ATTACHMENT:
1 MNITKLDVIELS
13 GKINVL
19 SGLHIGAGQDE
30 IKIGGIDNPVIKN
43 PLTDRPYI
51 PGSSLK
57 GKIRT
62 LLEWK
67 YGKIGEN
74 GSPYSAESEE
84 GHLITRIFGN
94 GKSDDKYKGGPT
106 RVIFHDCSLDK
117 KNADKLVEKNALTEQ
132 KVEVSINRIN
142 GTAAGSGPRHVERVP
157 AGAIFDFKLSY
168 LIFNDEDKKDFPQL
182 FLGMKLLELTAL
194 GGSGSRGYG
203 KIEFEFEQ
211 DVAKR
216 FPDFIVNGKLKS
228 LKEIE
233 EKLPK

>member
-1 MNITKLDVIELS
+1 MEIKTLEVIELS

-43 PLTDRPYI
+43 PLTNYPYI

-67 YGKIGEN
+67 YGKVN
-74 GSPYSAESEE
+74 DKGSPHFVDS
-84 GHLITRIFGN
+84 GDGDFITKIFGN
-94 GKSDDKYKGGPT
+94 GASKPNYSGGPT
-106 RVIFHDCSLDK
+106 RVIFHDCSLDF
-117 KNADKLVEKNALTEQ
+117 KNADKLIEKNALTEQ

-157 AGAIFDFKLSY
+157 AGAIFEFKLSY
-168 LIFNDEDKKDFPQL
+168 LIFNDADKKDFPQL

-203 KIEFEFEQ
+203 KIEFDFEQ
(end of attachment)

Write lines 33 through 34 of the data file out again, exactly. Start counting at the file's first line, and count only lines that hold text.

-74 GSPYSAESEE
+74 DKGSPHFVDS